But I also think a fair amount of the mainstream criticism of Reloaded has been overblown, often by critics who woke up to the Matrix late in the day.
Posted by: Jason at July 5, 2003 6:20 PM
In terms of "hateration," that's what I'd understood you to imply. I may have overstated my "defense" of the first film slightly. I actually think the second film might be "better" (more complicated philosophically) although I'm uncomfortable with such evaluative judgements, so my "excitement" comment refers only to that aspect of my experience.
I also had the bizarre experience of watching a group of teenagers dance on the stage in front of the theater as the closing credits rolled and Rage Against the Machine played. Something about that experience made the first film a bit more memorable for me personally.
I think the first film (in its DVD, comic book, and video game reiterations) simply created so much "buzz" that it produced the "hateration" backlash you're describing, and I really do think it took the DVD release to fully allow some of the first film's innovations to become recognizable. I think there is a lot of "false" nostalgia for the experience of the first film based on second and third viewings of the film on DVD, and other "supplemental" materials, including websites and other fan-authored materials. As I recall, Ebert's review (among others) of the first film was rather tepid for some of the reasons you describe.
Posted by: chuck at July 5, 2003 6:54 PM
Bummer. I'm going to have to append my last name or initial now that you are carrying 2 Jason readers ;)
Nice conversation - my comments are trackbacked...
Posted by: Jason (the other) at July 8, 2003 12:15 PM
I saw your interpretation and felt that our readings had a few things in common, especially the way that MR undermines Morpheus as a reliable figure through Zion's politics, and I really liked your reading of the Oracle. We still can't be sure whether or not she is reliable. Also liked your point about bridging worlds. I'll comment in more detail over at your blog (and I would have sooner, but my cold left me feeling pretty rundown). I'll let you and Jason sort out how you identify yourselves...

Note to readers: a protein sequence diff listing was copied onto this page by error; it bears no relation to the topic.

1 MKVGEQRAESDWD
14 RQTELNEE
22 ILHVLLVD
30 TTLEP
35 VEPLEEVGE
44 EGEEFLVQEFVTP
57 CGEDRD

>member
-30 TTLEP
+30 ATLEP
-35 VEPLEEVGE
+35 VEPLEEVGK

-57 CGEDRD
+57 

Posted by: chuck at July 8, 2003 1:22 PM
disinfo matrix piece
Posted by: p.poon at July 9, 2003 2:25 AM
Thanks for the link! These "performances" of MR are an interesting addition to a complicated phenomenon. There is definitely some resemblance, in my reading, to gaming, but reintroducing the matrix into the streets of Tokyo--however mediated they might be--is an interesting political act.
Posted by: chuck at July 9, 2003 11:33 PM
After the thought-shock of the first movie, where one learns that reality is an illusion, echoing the teachings of thousands of years of Eastern thought, the second movie failed to produce an 'aha' effect at all. While the plot was more detailed and the special effects better, the rush of novelty was missing. The God-like Architect and the keymaker concept didn't quite pull it off.
Posted by: Saleem Rana at October 5, 2003 4:41 PM
I think that's the major difficulty with the second film in a trilogy: the "aha!" factor is almost impossible to sustain (regain?). I haven't seen the film since I reviewed it, so I honestly don't remember enough to offer a detailed response, but I think MR does a great job in calling Morpheus's incredibly enticing quasi-Eastern, quasi-Marxist liberation metanarrative into question.
Posted by: chuck at October 6, 2003 11:19 AM